When attempting to reach and engage with prospective clients, a website is a company’s most valuable tool for providing information and influencing purchasing decisions. While you may have great social media
feeds and lots of email subscribers, all roads ultimately lead to your website.
Business owners who fail to evaluate their website’s performance for converting traffic into leads and customers miss vital opportunities to optimize their websites for inquiries and sales.
Fortunately, tools for evaluating your website are already at your fingertips—if you know where to look. Google Analytics is the most powerful platform for gaining insights regarding how well your website converts traffic into inquiries. It allows you to maximize your presence on all of your channels. There are many myths about Google Analytics, particularly with people who don’t regularly use it to make data-based decisions in their businesses.
Here are the top five misconceptions about Google Analytics and the truth behind how this platform can take your marketing approach up a few notches.
Myth 1. You need a lot of traffic to be successful.
It’s natural to think that quantity is more important than quality. After all, seeing thousands of pageviews per month is exciting. However, if none of those views lead to an inquiry, they’re virtually worthless. A quick look at a geography report may show that a bulk of this traffic is coming from places like Russia or Ukraine, indicating that many of the visitors are actually spambots. Even if your traffic is qualified, you have a problem if people find your site only to click away from it moments later.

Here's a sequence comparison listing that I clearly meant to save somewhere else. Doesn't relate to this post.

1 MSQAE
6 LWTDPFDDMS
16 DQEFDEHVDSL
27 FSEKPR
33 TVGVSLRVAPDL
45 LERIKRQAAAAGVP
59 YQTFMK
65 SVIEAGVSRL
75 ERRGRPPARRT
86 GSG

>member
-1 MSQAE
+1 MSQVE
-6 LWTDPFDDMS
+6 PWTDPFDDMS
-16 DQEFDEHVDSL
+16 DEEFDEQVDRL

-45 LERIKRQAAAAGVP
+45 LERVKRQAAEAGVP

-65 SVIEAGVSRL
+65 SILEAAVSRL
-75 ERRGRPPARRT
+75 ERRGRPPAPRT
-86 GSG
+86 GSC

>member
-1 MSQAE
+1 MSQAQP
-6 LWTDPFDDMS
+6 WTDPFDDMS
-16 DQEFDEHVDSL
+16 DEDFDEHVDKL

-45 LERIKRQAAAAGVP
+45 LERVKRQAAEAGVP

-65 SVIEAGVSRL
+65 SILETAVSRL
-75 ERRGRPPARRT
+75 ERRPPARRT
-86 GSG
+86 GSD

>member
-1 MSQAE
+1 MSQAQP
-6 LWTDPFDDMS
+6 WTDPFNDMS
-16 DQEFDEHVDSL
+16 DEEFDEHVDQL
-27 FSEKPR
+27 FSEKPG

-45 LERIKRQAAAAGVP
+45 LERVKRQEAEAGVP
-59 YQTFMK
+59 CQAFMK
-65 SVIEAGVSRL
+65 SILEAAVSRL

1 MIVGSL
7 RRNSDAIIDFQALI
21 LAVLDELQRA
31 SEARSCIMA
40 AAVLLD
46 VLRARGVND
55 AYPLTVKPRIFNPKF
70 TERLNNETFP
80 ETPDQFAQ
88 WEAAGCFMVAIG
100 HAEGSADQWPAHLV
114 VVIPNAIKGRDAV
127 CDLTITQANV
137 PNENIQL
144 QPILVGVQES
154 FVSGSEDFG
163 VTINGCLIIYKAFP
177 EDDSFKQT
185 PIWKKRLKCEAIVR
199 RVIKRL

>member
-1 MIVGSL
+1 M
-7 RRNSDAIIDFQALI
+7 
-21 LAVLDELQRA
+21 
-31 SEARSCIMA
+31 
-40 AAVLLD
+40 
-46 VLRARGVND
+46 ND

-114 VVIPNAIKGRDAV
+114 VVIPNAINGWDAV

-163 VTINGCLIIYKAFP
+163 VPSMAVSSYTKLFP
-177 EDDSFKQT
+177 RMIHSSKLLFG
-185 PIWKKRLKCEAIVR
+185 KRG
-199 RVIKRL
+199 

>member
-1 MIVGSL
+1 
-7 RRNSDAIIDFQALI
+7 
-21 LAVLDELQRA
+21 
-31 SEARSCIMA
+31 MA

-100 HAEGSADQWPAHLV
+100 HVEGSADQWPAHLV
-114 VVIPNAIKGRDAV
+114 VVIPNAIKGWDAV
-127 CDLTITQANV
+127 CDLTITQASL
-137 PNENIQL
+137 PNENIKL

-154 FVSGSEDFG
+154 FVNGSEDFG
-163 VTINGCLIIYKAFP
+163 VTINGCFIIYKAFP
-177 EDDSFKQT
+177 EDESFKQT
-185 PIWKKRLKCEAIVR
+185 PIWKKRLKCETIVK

That’s why your conversion rate is a far more accurate representation of the health of your business. Not every successful company is getting loads of traffic and not every business that sees high traffic is successful. Instead of setting your sights on how many people visit your page, focus on how many of your website visitors are taking the next step to get in contact with you.
Myth 2. A low bounce rate is important.
Many people see a low bounce rate and assume that it means their website is effectively keeping their users’ interest. While it can mean this, a low bounce rate isn’t necessarily an indicator of success. For example, a low bounce rate could mean that the Google Analytics code was installed twice. A low bounce rate could also mean that visitors cannot find what they’re looking for on your website, so they click through a bunch of pages before going elsewhere.
Similarly, if you are driving traffic to a landing page or inquiry page (as opposed to your homepage) and eliciting them to call you, Google won’t understand that they took an action offline. They’ll consider it a bounce when, in reality, it was simply someone who was warmed up and already prepared to take the next step. If you want to confirm your low bounce rate is a sign of efficacy, you’ll need to match it with other engagement metrics, like time spent on pages or a custom event, like scroll depth.
Myth 3. Direct traffic means they know about my business and typed in my web address.